Coronavirus: The Hill and the Headlines, March 15 2021

Your guide to the latest Hill developments, news narratives, and media headlines from Hogan Lovells Government Relations and Public Affairs practice.

In Washington:

  • To see our client alert on the major provisions that were passed in the American Rescue Plan, click here.
  • President Joe Biden is considering Gene Sperling for a role to oversee the implementation of the administration’s $1.9 trillion coronavirus relief plan.   Sperling served as the director of the National Economic Council, a White House office, during the Clinton and Obama administrations.
  • National Institutes of Health (NIH) official Dr. Anthony Fauci said Sunday that the Centers for Disease Control and Prevention (CDC) is examining a new study indicating that social distancing measures could be just as effective at 3 feet as at 6 feet. Speaking to CNN, he added the agency “will be giving guidelines according to the data that they have” after doing their own follow-up tests and analyzing the robustness of the results.
  • The White House is preparing to launch a new campaign to tackle the issue of vaccine hesitancy as the Biden administration works to administer shots to all Americans by May 1.   Agencies will coordinate to reach out to Americans that are skeptical of getting vaccinating while also working to combat misinformation.  The campaign starts as every former president and first lady, except Donald and Melania Trump, appeared in a public service announcement urging Americans to get vaccinated.   Mr. and Mrs. Trump got vaccinated before leaving the White House but did not publicly disclose the information.
  • Treasury officials say the new round of stimulus checks from the $1.9 American Rescue Plan Act will go out immediately, with some Americans receiving them as early as this coming weekend.
  • Most people who have received their first dose of the coronavirus vaccine from Pfizer-BioNTech or Moderna are receiving the second dose on time, according to new research from the CDC. During the first two months of the U.S. vaccination program, the CDC found that 95 percent of people had completed both two-dose vaccinations within the recommended time period. The agency added that prioritized recipients such as health care workers had better access to a second dose because they were more likely to have been vaccinated at their work or residence.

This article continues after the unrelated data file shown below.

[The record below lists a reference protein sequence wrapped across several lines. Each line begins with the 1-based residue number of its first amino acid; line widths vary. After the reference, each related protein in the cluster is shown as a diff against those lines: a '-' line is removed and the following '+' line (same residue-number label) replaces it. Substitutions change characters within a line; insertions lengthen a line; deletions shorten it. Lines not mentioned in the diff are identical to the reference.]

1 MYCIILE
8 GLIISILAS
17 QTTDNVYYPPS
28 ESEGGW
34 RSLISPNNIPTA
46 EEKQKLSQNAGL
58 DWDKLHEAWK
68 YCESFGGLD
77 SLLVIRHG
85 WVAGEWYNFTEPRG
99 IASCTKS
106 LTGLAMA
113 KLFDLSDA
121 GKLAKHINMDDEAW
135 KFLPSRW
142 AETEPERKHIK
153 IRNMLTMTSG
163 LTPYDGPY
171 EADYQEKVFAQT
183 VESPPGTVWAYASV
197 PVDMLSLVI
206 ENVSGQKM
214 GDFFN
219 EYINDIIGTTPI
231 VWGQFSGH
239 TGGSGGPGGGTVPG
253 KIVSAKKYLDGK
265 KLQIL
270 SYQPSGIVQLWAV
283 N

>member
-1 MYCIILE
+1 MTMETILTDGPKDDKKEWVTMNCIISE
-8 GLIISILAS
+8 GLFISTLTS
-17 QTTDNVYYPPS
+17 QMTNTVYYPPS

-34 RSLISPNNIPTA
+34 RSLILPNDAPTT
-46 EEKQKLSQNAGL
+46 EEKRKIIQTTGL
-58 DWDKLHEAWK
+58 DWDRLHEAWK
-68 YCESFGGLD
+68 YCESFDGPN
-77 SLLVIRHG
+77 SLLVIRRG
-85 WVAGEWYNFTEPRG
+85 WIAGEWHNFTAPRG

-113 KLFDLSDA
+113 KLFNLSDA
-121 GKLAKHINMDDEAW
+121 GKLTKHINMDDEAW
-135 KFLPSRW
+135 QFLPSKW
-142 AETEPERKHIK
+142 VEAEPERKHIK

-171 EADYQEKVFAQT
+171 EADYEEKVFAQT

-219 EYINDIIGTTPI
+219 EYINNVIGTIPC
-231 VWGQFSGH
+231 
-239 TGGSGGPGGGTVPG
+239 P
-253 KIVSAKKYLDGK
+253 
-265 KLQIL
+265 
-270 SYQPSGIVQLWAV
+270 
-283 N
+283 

• Recent comments from House Minority Leader Kevin McCarthy (R-CA) suggest that a quarter of members of the House of Representatives are unvaccinated. In a March 10 letter to Speaker Nancy Pelosi (D-CA), McCarthy urged a “return to regular order” and in-person House proceedings. He said about 75 percent of House members are fully vaccinated. Media reports suggest that the remaining quarter have either refused vaccination or are ineligible due to health conditions. 

In the News:

  • Health officials in Ireland have halted the distribution of AstraZeneca's COVID-19 vaccine, citing concerns from officials in Norway over potential blood-clotting. Reuters reported that Irish authorities said the move was taken out of "an abundance of caution," while explaining that officials had reported blood-clotting in recipients of the AstraZeneca vaccine similar to those reported by several Norwegian health workers. Similar reports have cropped up in Denmark, and Ireland joins that country alongside Norway and Iceland in deciding to halt the vaccine's distribution. The AstraZeneca shot is not authorized for emergency use in the U.S.
  • Mayor of Miami Beach, Florida Dan Gelber (D) said Monday that the city arrested hundreds of spring break-goers this past weekend for ignoring coronavirus guidelines. Speaking to CBS News, Gelber said that people were gathering in too large of groups and that at least two police officers had been injured while handling the crowds. Police reportedly dispersed an "unruly" crowd of spring breakers in Miami Beach on Friday, shooting pepper balls at the crowds of people. The incident began when officers encountered a crowd of 200 blocking an intersection. 
  • Facebook will start labeling all posts that discuss COVID-19 vaccines in an effort to combat misinformation, the company said Monday. Facebook will initially add labels with information from the World Health Organization to posts that discuss the safety of vaccines, the company said in a blog post. The labels will state that vaccines go through testing for safety and efficacy before they are approved. The social media giant said it will then roll out labels in the coming weeks for more general posts about the vaccines that will point users to information about them.
  • An aide to New York Gov. Andrew Cuomo, who is also state’s vaccine czar in charge of rolling out the vaccine, reportedly called county officials to gauge their loyalty to the governor.  In response, Mayor Bill de Blasio on Monday called for a state or federal investigation into whether there were any distributions based on the allegations.

Authored by Ivan Zapien

Ivan Zapien
Washington, D.C.
Shelley Castle
Legislative Specialist
Washington, D.C.


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